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The Lost World of Maya

In 1695, father Avendagno accidentally found some “strange old buildings” in the north-western part of Guatemala, while being lost in the thicket of endless marshlands. Mysterious high standing structures were covered by the lush tropical rainforest. Since the colonial power at the time was not interested in exploring such a distant perimeter, those buildings were left untouched for another hundred and fifty years until they were re-discovered.

Guatemala, Tikal. Photos: Paavo Eensalu

Today, those strange old buildings have become one of the greatest sights in Guatemala, bringing hundreds and thousands of people from all over the world together every year. I am talking about Tikal, probably the largest ruin complex that has survived from the Maya’s to our time. While this ancient metropolis must have had around 100 000 inhabitants, today the Tikal national park covers about 600 square kilometres of protected forest and ruin sites. The pearl of it all are five Mayan temples, each sixty meters tall.

It is unclear how the temples and pyramids were built in Tikal. The story around later abandonment of Tikal is even more confusing. History of the world seems to be a sequence of secrets and some lies in between, and the further back we look, the more we need to make assumptions according to our current beliefs. World history is also the story of lost worlds. The pyramids of Egypt, the deserted cities of Syria, Machu Picchu in Peru, the palaces found underwater near the western coast of India – all of these and other objects from around the world account for grand and powerful cultures that once flourished and have now fallen into the dust of time. One of such examples is the ancient Mayan culture in Central-America. Most historians have come to the common conclusion at least in that the arrival of European explorers could not be the only reason for the fall of the Mayan world, even if it is considered as one of the factors. There are those who think that the Mayan society perished due to the leaders losing their competence and turning ancient powerful rituals into mindless formalities and bloodsheds. Still, the descent of Mayas was strangely sudden, and there is no answer to, who buried the temples under the dirt, where limestone preserves better than in open air.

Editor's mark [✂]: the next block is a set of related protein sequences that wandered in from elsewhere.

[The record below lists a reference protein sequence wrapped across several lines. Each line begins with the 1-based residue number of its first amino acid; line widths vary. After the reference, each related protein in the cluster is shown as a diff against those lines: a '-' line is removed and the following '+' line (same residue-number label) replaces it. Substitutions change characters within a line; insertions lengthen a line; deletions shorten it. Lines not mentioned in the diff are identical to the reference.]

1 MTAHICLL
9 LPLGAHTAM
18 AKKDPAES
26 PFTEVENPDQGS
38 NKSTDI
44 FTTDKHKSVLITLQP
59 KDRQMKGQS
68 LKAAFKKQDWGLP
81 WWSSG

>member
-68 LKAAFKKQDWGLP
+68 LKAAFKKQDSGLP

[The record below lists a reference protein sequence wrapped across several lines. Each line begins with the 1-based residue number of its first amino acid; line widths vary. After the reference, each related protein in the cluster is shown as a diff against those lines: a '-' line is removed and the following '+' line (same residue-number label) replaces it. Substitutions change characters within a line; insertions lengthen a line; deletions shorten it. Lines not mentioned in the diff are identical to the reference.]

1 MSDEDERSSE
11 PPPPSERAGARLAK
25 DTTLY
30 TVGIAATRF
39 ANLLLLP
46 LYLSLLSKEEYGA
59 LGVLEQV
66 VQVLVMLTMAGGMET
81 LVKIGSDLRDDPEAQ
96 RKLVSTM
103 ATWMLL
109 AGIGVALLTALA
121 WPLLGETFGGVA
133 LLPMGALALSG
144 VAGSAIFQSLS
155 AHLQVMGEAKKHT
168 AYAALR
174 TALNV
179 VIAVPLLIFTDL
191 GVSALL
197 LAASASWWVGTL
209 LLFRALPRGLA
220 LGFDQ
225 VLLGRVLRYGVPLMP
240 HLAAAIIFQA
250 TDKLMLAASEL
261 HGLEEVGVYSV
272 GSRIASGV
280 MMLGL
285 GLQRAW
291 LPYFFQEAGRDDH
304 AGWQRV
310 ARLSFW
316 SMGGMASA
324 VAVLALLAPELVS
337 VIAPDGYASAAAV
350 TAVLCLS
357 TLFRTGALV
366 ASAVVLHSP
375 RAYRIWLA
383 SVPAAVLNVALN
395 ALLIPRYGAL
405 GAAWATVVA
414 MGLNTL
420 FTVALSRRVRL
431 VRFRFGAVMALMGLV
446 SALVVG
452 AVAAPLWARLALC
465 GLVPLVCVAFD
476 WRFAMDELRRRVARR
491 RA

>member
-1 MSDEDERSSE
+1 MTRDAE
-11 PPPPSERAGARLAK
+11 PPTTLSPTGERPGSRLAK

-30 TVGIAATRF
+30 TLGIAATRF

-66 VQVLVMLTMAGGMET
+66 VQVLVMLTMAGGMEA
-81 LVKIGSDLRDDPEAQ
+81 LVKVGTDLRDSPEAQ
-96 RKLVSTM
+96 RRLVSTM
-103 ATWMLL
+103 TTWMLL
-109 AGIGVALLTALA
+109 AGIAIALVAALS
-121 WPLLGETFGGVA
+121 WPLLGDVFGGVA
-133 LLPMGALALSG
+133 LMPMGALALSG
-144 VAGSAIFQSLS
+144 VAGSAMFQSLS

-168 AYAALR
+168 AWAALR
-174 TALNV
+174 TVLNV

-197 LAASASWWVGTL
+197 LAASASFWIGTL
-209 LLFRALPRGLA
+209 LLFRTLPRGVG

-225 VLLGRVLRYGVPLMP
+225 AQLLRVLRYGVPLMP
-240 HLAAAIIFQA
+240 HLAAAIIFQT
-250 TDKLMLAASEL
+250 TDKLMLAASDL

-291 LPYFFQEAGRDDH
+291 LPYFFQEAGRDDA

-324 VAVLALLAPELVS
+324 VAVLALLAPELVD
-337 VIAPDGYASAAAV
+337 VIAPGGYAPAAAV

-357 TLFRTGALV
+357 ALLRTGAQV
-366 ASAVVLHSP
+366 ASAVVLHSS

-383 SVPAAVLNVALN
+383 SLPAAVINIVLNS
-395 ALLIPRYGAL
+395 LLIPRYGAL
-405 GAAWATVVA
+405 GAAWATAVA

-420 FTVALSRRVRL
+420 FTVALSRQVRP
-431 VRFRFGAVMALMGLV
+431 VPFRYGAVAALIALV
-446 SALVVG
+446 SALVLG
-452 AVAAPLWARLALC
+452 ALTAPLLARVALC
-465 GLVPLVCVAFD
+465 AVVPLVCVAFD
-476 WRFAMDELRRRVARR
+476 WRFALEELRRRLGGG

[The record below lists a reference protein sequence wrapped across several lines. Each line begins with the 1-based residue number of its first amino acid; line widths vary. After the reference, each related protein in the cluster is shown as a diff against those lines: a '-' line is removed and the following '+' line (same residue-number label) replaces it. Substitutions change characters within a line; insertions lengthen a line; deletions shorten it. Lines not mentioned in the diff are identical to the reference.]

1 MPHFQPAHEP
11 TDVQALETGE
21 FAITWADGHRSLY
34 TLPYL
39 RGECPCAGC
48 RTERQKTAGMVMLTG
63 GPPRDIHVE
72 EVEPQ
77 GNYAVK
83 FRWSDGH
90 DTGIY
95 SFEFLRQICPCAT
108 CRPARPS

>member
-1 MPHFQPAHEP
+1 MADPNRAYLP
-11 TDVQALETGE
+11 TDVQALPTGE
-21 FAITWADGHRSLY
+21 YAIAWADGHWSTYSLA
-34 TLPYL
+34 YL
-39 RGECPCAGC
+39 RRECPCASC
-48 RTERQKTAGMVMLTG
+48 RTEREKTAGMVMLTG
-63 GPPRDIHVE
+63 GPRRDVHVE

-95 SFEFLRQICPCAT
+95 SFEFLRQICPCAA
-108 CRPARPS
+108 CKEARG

I would like to ask like Derek Walcott in one of his poems:
“Did the sea worm bury that secret in clear sand, in the coral cathedrals, the submarine catacombs where the jellyfish trails its purple, imperialfringe?”

Everyone who has a strong wish and enough resources can go and visit the ruins of Tikal and make personal conclusions according to their own perception and knowledge. That is what I did. When I arrived early in the morning, the forest was full of peculiar bird-songs. In the mist of the morning jungle, the eye catches little of the magnificence of the past. Even when I approach the Great Jaguar temple after a twenty-minute walk, I don’t experience anything exceptionally monumental. I surmise that the Mayan cities have more of the enigmatic than impressive quality. Then again, when the fog dissipates and I move on, other vistas reveal themselves.